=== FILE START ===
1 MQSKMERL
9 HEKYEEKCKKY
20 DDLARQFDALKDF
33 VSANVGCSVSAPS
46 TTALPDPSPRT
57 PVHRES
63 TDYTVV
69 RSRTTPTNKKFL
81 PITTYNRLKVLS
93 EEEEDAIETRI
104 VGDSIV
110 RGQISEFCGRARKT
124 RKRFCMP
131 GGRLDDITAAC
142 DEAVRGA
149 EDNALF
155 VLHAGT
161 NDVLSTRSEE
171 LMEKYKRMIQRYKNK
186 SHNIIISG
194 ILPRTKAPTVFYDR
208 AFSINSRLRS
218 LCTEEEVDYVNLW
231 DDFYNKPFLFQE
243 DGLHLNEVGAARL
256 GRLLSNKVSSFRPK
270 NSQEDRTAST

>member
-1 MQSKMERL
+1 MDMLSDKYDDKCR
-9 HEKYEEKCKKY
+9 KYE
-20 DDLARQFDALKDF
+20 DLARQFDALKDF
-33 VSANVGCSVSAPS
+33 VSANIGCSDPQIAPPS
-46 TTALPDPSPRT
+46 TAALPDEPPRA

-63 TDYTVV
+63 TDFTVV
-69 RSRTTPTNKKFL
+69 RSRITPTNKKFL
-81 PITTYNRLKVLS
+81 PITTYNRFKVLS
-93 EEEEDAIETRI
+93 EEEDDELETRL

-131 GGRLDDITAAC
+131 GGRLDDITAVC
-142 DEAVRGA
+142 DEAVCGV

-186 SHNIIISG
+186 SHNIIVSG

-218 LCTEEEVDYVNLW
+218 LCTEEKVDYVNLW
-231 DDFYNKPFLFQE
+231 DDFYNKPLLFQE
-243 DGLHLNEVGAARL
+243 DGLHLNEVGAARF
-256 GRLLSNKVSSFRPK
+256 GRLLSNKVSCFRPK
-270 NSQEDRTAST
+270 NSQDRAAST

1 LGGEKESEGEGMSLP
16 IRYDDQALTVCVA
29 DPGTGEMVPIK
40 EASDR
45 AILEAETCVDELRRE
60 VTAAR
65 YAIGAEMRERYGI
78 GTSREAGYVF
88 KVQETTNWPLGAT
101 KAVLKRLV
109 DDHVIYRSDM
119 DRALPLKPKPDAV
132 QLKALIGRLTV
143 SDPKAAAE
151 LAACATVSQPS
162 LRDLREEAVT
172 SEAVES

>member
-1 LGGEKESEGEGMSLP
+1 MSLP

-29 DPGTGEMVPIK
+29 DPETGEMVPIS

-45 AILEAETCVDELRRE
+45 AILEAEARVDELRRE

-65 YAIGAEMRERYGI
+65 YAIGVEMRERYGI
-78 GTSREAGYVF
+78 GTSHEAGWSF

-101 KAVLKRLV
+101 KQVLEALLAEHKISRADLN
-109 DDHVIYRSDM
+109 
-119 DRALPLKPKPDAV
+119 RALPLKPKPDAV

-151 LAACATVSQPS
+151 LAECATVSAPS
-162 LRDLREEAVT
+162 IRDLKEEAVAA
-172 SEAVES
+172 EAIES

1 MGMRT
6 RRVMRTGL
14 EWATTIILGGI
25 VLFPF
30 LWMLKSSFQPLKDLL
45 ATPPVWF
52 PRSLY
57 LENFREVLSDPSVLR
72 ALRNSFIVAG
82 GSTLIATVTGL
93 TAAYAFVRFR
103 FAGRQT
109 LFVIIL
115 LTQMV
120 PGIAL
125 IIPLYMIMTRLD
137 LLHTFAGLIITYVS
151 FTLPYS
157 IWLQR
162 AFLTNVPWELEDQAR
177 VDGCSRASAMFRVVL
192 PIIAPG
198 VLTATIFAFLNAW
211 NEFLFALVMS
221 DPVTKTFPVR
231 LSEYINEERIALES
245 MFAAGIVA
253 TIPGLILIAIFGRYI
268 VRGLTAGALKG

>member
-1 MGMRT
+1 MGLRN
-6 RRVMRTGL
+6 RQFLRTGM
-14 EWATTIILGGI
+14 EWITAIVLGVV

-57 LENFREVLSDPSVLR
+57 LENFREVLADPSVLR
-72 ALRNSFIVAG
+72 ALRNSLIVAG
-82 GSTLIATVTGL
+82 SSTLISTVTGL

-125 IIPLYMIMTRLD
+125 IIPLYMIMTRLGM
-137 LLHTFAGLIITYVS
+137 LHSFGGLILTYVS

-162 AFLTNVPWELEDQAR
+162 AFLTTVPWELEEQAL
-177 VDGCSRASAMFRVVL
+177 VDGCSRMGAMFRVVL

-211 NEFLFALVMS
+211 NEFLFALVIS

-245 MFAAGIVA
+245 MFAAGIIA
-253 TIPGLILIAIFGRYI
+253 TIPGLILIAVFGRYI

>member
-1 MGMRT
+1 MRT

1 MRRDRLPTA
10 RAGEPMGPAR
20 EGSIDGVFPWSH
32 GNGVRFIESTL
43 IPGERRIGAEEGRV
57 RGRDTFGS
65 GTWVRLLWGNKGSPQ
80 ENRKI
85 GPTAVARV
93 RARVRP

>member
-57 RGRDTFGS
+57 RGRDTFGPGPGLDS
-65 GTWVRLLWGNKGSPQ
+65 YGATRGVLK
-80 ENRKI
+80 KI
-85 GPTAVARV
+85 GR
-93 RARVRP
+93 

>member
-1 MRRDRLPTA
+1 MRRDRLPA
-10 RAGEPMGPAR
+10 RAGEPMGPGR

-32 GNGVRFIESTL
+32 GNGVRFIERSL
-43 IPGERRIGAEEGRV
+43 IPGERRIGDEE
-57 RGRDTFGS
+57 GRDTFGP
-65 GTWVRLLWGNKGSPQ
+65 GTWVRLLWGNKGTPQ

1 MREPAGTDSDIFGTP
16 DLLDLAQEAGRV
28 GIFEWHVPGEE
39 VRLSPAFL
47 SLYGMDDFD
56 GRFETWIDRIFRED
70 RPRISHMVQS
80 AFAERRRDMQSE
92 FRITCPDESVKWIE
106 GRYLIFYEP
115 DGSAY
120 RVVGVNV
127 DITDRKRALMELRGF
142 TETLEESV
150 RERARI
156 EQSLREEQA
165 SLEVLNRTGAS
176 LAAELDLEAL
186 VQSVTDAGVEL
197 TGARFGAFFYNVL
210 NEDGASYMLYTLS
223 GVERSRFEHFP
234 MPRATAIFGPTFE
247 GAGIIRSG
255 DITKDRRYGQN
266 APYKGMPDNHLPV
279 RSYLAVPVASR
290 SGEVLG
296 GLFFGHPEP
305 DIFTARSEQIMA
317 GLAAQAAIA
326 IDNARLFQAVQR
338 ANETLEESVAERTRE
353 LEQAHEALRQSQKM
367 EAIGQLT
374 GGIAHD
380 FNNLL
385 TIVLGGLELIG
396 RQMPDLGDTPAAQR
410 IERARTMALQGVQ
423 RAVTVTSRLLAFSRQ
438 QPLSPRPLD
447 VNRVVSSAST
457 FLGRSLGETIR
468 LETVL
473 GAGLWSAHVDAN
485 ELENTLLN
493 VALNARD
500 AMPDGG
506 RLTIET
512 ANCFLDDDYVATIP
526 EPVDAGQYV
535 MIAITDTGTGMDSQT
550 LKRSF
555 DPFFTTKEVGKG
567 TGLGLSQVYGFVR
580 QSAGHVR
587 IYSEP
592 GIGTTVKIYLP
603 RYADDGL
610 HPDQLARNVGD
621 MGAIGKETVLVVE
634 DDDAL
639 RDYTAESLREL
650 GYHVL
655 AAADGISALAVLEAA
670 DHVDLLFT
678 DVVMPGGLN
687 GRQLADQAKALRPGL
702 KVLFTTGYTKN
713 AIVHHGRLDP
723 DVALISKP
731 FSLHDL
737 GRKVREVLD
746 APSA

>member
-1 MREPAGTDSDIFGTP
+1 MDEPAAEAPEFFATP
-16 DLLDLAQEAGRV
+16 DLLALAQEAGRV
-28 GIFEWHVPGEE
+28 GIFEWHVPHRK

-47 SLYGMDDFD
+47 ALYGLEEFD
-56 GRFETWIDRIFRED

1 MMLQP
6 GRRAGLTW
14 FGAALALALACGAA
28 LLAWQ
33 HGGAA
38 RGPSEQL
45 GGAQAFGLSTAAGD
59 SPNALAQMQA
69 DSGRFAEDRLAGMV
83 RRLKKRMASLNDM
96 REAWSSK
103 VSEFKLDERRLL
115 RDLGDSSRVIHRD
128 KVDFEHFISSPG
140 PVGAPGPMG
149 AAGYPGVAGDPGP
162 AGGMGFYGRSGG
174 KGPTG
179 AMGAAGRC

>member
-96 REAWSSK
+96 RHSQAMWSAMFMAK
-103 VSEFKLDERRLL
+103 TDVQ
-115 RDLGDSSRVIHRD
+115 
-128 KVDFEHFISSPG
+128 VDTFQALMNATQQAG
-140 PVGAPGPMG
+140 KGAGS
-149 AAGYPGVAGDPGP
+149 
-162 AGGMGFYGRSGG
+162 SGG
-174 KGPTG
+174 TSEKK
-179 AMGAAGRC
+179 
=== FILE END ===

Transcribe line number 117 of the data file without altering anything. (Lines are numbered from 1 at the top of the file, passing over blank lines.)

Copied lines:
120 PGIAL